Friday, November 9, 2012

Gabon rejects the LGG...

The LGG (Large German Gentleman) of many names has run into a problem in Africa; the Sydney Morning Herald reports:


Gabon's government says it will suspend the website www.me.ga, which internet tycoon Kim Dotcom had planned to use to launch a new version of his defunct Megaupload file-sharing site.
"I have instructed my departments ... to immediately suspend the site www.me.ga," Communication Minister Blaise Louembe announced, saying he wanted to "protect intellectual property rights" and "fight cyber crime effectively".
"Gabon cannot serve as a platform or screen for committing acts aimed at violating copyrights, nor be used by unscrupulous people," the minister said.
The announcement came after Kim Dotcom unveiled plans last week to re-launch his file-sharing empire on January 20, exactly one year after he was arrested in New Zealand on online piracy charges.
The United States accuses Dotcom, a 38-year-old German national who legally changed his name from Kim Schmitz, of fraudulently making more than $US175 million on pirated movies, TV shows and other content.
The US wants to extradite him to face charges of money laundering, racketeering, fraud and online copyright theft that could see him jailed for up to 20 years.
Dotcom, who denies the charges, is currently free on bail in New Zealand ahead of an extradition hearing in March.
The new site, www.me.ga, was to be hosted on Gabon's .ga domain.
Louembe said the domain name had been allocated to someone in France who had then transferred it to Dotcom.
The minister said an investigation by his staff had found the site was set up to redirect traffic to another site hosted in France that would provide access to shared files.

Gabon has a rich history of "African-style politics", as we discovered when we did a bit of digging; check this out:

Omar Bongo was so successful at the art of holding on to power that by the end of his life there was no one left in his country with enough authority to pronounce him dead. It took more than 24 hours for the death of the 73-year-old president of Gabon to be confirmed, during which time there were no less than three official denials from the West African nation.
The final word eventually came yesterday afternoon from Gabon's prime minister Jean Eyeghe Ndong, who confirmed the president had died of a cardiac arrest in a Barcelona hospital. This was just hours after the same official had held a press conference at the clinic to say he had seen his president "alive and well".

Africa's longest serving leader would have probably enjoyed the confusion. It was certainly a tribute to his extraordinary ability to sideline rivals and ensure no competitor, either individually or institutionally, could construct a power base to challenge him.
"President Omar Bongo's greatest legacy is the political stability he was able to achieve and maintain throughout his time in office," said Tara O'Connor, managing director of Africa Risk Consulting. "Unlike neighbouring Congo-Brazzaville and Cote d'Ivoire where the elite's resistance to democracy ultimately provoked civil war, President Bongo met the challenge and later artfully co-opted his opponents into high government office."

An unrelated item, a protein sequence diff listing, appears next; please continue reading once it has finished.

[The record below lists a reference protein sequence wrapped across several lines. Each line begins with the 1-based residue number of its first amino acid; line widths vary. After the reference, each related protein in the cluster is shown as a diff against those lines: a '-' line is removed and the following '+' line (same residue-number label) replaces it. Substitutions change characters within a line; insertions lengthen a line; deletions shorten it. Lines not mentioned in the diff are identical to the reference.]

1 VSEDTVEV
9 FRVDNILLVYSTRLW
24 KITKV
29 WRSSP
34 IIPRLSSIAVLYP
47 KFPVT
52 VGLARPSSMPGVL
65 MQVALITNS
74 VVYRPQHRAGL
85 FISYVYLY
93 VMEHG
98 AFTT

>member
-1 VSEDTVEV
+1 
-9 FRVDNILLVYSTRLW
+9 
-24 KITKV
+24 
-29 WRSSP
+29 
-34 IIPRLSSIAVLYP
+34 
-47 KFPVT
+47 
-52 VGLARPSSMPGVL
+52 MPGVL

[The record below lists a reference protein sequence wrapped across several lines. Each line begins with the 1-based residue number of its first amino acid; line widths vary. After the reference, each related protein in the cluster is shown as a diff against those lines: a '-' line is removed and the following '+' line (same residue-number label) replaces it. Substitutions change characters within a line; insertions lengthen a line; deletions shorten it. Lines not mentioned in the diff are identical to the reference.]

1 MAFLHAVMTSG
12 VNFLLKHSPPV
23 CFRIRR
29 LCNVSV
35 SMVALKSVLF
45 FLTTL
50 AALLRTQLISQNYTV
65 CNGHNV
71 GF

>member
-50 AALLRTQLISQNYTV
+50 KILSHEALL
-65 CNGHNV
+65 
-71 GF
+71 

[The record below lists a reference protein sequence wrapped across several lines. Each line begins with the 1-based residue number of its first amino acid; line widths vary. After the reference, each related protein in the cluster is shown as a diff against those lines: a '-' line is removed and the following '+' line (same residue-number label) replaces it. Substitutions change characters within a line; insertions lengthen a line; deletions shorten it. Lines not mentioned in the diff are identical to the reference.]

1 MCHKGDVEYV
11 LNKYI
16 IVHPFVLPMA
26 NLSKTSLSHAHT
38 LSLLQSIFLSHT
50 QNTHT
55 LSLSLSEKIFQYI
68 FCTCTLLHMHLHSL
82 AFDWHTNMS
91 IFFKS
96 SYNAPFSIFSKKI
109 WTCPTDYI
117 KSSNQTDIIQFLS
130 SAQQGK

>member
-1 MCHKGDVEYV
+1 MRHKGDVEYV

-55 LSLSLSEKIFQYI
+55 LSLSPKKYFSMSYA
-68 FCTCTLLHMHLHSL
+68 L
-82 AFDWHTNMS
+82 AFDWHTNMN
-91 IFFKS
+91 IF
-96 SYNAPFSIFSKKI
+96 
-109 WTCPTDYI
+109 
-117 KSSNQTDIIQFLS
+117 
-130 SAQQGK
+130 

Albert Bernard Bongo was born in 1935, the 12th son of a farmer who died when he was seven years old. His official website boasts that "he didn't come into the world on a hospital bed, and he didn't have a cot or a nanny". In 1973, six years after taking over from Gabon's first post-independence leader, he converted to Islam, taking the name El Hadj Omar Bongo. By the time of his death, his name was Omar Bongo Ondimba, after he added a pre-colonial traditional name, reclaimed to underline his African credentials.
There was very little that the man who wore platform shoes to disguise his short stature would not do to get an edge. And this played no small part in the fact that when he died, he was one of the richest men in the world.
Although no clear figure of his net worth has been confirmed, the scale of his plundered riches had begun to emerge thanks to a court case in Gabon's former colonial master, France. Mr Bongo was one of three African leaders accused this year of embezzlement by the French wing of corruption watchdog, Transparency International. Also under investigation are Republic of Congo leader Denis Sassou-Nguesso, a close ally and father-in-law of Mr Bongo, and Teodoro Obiang Nguema of Equatorial Guinea. The trio have been accused of looting state coffers. Their extensive portfolio of French properties, worth many multiples of their stated official earnings, have been cited as evidence of corruption.

And yet Gabon has said "no" to the LGG. Even African nations have certain standards!

3 comments:

Quadrophenia said...

Yet National welcomed him with open arms and happily took his money.
What does that say about our Government's standards?

Edward the Confessor said...

The necessary smearing of Dotcom continues! Why are you being so nasty towards one of John Banks' best friends and (shhhhhh) benefactors?

George Petterson said...

Kim Dotcom makes Banks and Key look ridiculous and dishonest. Daily. And for that he must be attacked.
Don't you know the rules, Edward?